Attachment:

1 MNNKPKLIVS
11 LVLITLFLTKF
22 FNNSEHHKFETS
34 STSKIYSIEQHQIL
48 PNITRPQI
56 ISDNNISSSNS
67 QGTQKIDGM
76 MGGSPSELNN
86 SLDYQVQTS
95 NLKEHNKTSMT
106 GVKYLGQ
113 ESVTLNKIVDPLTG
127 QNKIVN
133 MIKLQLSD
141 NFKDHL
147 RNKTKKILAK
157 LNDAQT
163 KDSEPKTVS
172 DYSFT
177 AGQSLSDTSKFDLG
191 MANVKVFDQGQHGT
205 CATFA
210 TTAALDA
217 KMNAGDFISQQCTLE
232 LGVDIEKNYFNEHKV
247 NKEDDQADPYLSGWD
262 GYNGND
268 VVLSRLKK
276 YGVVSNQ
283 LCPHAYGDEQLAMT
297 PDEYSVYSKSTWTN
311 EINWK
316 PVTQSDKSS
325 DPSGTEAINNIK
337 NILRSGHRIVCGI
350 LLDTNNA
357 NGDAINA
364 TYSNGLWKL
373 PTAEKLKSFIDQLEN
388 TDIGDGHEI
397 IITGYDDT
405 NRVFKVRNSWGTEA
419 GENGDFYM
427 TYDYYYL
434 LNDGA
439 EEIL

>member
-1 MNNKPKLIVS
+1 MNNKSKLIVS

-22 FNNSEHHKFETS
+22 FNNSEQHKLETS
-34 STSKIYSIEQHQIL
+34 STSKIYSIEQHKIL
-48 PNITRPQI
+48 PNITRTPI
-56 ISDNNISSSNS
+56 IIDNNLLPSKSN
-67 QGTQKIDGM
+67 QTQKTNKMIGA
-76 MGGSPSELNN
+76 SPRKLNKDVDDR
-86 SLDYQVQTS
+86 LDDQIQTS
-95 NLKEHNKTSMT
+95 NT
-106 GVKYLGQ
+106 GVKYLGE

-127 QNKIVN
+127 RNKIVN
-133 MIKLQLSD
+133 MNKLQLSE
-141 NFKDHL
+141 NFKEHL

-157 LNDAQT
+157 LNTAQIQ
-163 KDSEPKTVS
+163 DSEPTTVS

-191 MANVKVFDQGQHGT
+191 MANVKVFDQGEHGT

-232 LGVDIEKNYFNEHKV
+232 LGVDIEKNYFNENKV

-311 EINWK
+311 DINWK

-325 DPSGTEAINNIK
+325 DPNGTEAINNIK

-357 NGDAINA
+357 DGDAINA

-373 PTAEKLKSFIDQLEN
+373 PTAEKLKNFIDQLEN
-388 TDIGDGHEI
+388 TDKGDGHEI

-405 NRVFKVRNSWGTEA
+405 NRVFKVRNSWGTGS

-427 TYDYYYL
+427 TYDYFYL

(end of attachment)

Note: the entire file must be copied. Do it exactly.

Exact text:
1 MNNKPKLIVS
11 LVLITLFLTKF
22 FNNSEHHKFETS
34 STSKIYSIEQHQIL
48 PNITRPQI
56 ISDNNISSSNS
67 QGTQKIDGM
76 MGGSPSELNN
86 SLDYQVQTS
95 NLKEHNKTSMT
106 GVKYLGQ
113 ESVTLNKIVDPLTG
127 QNKIVN
133 MIKLQLSD
141 NFKDHL
147 RNKTKKILAK
157 LNDAQT
163 KDSEPKTVS
172 DYSFT
177 AGQSLSDTSKFDLG
191 MANVKVFDQGQHGT
205 CATFA
210 TTAALDA
217 KMNAGDFISQQCTLE
232 LGVDIEKNYFNEHKV
247 NKEDDQADPYLSGWD
262 GYNGND
268 VVLSRLKK
276 YGVVSNQ
283 LCPHAYGDEQLAMT
297 PDEYSVYSKSTWTN
311 EINWK
316 PVTQSDKSS
325 DPSGTEAINNIK
337 NILRSGHRIVCGI
350 LLDTNNA
357 NGDAINA
364 TYSNGLWKL
373 PTAEKLKSFIDQLEN
388 TDIGDGHEI
397 IITGYDDT
405 NRVFKVRNSWGTEA
419 GENGDFYM
427 TYDYYYL
434 LNDGA
439 EEIL

>member
-1 MNNKPKLIVS
+1 MNNKSKLIVS

-22 FNNSEHHKFETS
+22 FNNSEQHKLETS
-34 STSKIYSIEQHQIL
+34 STSKIYSIEQHKIL
-48 PNITRPQI
+48 PNITRTPI
-56 ISDNNISSSNS
+56 IIDNNLLPSKSN
-67 QGTQKIDGM
+67 QTQKTNKMIGA
-76 MGGSPSELNN
+76 SPRKLNKDVDDR
-86 SLDYQVQTS
+86 LDDQIQTS
-95 NLKEHNKTSMT
+95 NT
-106 GVKYLGQ
+106 GVKYLGE

-127 QNKIVN
+127 RNKIVN
-133 MIKLQLSD
+133 MNKLQLSE
-141 NFKDHL
+141 NFKEHL

-157 LNDAQT
+157 LNTAQIQ
-163 KDSEPKTVS
+163 DSEPTTVS

-191 MANVKVFDQGQHGT
+191 MANVKVFDQGEHGT

-232 LGVDIEKNYFNEHKV
+232 LGVDIEKNYFNENKV

-311 EINWK
+311 DINWK

-325 DPSGTEAINNIK
+325 DPNGTEAINNIK

-357 NGDAINA
+357 DGDAINA

-373 PTAEKLKSFIDQLEN
+373 PTAEKLKNFIDQLEN
-388 TDIGDGHEI
+388 TDKGDGHEI

-405 NRVFKVRNSWGTEA
+405 NRVFKVRNSWGTGS

-427 TYDYYYL
+427 TYDYFYL